U.S. Markets closed

Is Francesca's Holdings (NASDAQ:FRAN) Using Too Much Debt?

Simply Wall St

Warren Buffett famously said, 'Volatility is far from synonymous with risk.' When we think about how risky a company is, we always like to look at its use of debt, since debt overload can lead to ruin. We can see that Francesca's Holdings Corporation (NASDAQ:FRAN) does use debt in its business. But the more important question is: how much risk is that debt creating?

What Risk Does Debt Bring?

Generally speaking, debt only becomes a real problem when a company can't easily pay it off, either by raising capital or with its own cash flow. If things get really bad, the lenders can take control of the business. However, a more frequent (but still costly) occurrence is where a company must issue shares at bargain-basement prices, permanently diluting shareholders, just to shore up its balance sheet. Having said that, the most common situation is where a company manages its debt reasonably well - and to its own advantage. When we examine debt levels, we first consider both cash and debt levels, together.

Check out our latest analysis for Francesca's Holdings

How Much Debt Does Francesca's Holdings Carry?

You can click the graphic below for the historical numbers, but it shows that as of August 2019 Francesca's Holdings had US$10.0m of debt, an increase on none, over one year. However, it does have US$22.0m in cash offsetting this, leading to net cash of US$12.0m.

NasdaqGS:FRAN Historical Debt, December 3rd 2019

How Strong Is Francesca's Holdings's Balance Sheet?

The latest balance sheet data shows that Francesca's Holdings had liabilities of US$81.1m due within a year, and liabilities of US$223.9m falling due after that. Offsetting this, it had US$22.0m in cash and US$7.99m in receivables that were due within 12 months. So it has liabilities totalling US$275.1m more than its cash and near-term receivables, combined.

The deficiency here weighs heavily on the US$46.7m company itself, as if a child were struggling under the weight of an enormous back-pack full of books, his sports gear, and a trumpet." So we'd watch its balance sheet closely, without a doubt At the end of the day, Francesca's Holdings would probably need a major re-capitalization if its creditors were to demand repayment. Given that Francesca's Holdings has more cash than debt, we're pretty confident it can handle its debt, despite the fact that it has a lot of liabilities in total. The balance sheet is clearly the area to focus on when you are analysing debt. But you can't view debt in total isolation; since Francesca's Holdings will need earnings to service that debt. So when considering debt, it's definitely worth looking at the earnings trend. Click here for an interactive snapshot.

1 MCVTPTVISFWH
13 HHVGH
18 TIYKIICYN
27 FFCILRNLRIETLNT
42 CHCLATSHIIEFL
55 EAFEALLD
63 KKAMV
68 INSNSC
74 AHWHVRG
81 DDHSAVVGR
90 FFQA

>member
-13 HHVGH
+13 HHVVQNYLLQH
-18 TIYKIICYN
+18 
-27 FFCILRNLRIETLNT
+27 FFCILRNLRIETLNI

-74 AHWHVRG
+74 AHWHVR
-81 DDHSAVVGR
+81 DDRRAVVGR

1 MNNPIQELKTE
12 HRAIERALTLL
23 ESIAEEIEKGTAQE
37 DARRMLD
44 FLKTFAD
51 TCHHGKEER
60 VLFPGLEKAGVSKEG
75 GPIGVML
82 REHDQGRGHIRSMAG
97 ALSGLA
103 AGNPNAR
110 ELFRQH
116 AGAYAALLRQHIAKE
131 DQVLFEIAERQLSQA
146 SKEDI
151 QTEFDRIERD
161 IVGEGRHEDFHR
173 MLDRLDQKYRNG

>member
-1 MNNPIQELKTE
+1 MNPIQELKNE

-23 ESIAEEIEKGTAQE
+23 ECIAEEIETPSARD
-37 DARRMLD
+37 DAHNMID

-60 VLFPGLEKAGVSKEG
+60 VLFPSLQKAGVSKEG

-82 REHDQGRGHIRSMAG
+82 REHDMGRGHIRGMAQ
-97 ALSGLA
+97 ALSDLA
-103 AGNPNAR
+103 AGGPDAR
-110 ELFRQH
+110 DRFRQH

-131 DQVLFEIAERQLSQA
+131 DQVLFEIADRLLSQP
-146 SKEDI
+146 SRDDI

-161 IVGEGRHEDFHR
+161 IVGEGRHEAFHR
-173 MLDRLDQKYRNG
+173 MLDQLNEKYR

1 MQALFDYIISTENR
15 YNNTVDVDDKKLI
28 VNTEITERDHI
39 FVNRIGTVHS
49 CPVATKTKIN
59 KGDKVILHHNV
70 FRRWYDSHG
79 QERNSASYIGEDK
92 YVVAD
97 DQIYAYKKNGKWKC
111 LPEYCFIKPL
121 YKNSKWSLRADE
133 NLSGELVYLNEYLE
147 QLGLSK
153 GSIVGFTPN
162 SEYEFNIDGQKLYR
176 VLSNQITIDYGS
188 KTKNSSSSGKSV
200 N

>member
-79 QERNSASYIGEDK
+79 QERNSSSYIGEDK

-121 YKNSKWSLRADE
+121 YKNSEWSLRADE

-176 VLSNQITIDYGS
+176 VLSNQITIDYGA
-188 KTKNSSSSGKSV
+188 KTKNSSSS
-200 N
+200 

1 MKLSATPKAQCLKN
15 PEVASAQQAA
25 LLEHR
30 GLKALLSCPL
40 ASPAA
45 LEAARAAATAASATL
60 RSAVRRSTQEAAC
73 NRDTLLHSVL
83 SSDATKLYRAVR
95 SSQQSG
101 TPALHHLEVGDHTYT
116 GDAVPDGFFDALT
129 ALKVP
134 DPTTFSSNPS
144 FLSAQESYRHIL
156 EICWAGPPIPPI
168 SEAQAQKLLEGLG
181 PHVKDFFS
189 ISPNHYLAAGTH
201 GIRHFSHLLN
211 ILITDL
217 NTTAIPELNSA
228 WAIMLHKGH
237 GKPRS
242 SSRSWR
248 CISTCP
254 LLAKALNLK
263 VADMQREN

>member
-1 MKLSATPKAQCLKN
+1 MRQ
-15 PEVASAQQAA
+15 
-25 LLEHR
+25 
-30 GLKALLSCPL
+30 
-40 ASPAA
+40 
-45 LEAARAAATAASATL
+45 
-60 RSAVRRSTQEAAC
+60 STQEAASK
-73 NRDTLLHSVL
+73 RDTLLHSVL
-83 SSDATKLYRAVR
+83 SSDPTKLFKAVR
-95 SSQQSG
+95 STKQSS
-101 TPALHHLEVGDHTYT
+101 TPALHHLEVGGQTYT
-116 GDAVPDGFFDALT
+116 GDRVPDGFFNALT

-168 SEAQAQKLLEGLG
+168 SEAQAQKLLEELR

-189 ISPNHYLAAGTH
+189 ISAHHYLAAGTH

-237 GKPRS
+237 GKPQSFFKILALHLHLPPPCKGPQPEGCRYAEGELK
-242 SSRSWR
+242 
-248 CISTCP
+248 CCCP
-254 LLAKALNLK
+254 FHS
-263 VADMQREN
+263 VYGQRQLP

Over 12 months, Francesca's Holdings made a loss at the EBIT level, and saw its revenue drop to US$408m, which is a fall of 11%. We would much prefer see growth.

So How Risky Is Francesca's Holdings?

By their very nature companies that are losing money are more risky than those with a long history of profitability. And in the last year Francesca's Holdings had negative earnings before interest and tax (EBIT), truth be told. Indeed, in that time it burnt through US$11m of cash and made a loss of US$46m. But at least it has US$12.0m on the balance sheet to spend on growth, near-term. Summing up, we're a little skeptical of this one, as it seems fairly risky in the absence of free cashflow. For riskier companies like Francesca's Holdings I always like to keep an eye on the long term profit and revenue trends. Fortunately, you can click to see our interactive graph of its profit, revenue, and operating cashflow.

If, after all that, you're more interested in a fast growing company with a rock-solid balance sheet, then check out our list of net cash growth stocks without delay.

If you spot an error that warrants correction, please contact the editor at editorial-team@simplywallst.com. This article by Simply Wall St is general in nature. It does not constitute a recommendation to buy or sell any stock, and does not take account of your objectives, or your financial situation. Simply Wall St has no position in the stocks mentioned.

We aim to bring you long-term focused research analysis driven by fundamental data. Note that our analysis may not factor in the latest price-sensitive company announcements or qualitative material. Thank you for reading.